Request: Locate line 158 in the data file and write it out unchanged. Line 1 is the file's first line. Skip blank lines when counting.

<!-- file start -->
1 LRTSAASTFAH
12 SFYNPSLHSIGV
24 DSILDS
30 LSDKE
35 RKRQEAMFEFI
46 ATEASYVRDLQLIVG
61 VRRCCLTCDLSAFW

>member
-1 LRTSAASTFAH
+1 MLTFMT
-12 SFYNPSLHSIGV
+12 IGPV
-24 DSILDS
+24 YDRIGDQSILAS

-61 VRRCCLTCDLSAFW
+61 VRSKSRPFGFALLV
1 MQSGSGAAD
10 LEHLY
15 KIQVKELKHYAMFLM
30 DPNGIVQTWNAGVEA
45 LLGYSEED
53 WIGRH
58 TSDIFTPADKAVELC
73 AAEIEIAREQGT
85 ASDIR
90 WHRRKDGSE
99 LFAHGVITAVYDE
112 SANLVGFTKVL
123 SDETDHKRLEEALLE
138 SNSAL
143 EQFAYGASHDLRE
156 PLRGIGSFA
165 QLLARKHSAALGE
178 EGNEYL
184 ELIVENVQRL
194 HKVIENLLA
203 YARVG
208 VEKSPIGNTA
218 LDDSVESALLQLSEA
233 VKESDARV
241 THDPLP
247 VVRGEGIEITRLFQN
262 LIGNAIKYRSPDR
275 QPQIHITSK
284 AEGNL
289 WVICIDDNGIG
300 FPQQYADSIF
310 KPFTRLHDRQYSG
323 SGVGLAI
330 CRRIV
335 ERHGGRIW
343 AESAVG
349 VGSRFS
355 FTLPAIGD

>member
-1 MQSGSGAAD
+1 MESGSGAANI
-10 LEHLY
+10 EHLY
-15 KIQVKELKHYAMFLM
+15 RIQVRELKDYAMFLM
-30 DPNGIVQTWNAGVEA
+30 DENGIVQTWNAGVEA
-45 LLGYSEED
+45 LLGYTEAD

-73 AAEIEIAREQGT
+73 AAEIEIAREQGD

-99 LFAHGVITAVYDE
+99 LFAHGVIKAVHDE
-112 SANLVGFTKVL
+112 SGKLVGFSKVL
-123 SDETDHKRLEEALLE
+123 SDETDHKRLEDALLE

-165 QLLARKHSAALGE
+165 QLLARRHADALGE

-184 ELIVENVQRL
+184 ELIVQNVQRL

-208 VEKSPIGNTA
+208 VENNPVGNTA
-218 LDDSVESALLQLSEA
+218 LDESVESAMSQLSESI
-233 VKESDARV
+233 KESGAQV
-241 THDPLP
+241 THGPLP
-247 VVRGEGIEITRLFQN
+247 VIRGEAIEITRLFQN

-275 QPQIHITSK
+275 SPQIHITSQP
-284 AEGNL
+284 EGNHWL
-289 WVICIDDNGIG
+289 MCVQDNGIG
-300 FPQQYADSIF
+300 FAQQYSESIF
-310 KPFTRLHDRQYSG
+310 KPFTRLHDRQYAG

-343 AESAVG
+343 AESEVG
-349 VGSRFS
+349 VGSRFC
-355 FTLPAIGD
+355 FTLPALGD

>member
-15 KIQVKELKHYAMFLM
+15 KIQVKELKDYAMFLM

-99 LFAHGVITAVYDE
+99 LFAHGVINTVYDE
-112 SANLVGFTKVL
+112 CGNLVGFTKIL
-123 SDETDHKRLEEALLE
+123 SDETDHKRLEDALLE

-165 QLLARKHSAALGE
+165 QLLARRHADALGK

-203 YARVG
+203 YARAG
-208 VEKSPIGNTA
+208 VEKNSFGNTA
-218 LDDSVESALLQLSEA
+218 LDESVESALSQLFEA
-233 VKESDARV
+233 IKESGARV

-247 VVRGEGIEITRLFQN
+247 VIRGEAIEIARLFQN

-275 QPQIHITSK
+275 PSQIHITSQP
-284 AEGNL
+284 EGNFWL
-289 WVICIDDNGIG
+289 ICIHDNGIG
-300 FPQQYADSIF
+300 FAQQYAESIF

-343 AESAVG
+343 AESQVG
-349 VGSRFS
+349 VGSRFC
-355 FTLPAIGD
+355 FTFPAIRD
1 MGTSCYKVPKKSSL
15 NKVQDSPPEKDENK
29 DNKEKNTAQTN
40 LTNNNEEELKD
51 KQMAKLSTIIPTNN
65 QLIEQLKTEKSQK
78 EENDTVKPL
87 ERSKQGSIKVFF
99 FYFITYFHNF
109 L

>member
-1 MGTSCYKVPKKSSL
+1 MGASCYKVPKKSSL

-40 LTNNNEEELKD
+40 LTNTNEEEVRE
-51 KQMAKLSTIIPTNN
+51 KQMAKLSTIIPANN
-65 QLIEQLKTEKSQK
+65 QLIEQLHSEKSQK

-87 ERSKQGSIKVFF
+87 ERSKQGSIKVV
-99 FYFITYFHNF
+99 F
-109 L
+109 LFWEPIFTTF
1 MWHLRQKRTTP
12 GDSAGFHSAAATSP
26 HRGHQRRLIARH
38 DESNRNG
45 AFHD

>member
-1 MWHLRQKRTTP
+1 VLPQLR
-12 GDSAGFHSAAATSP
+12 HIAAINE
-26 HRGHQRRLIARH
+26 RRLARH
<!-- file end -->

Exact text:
-87 ERSKQGSIKVFF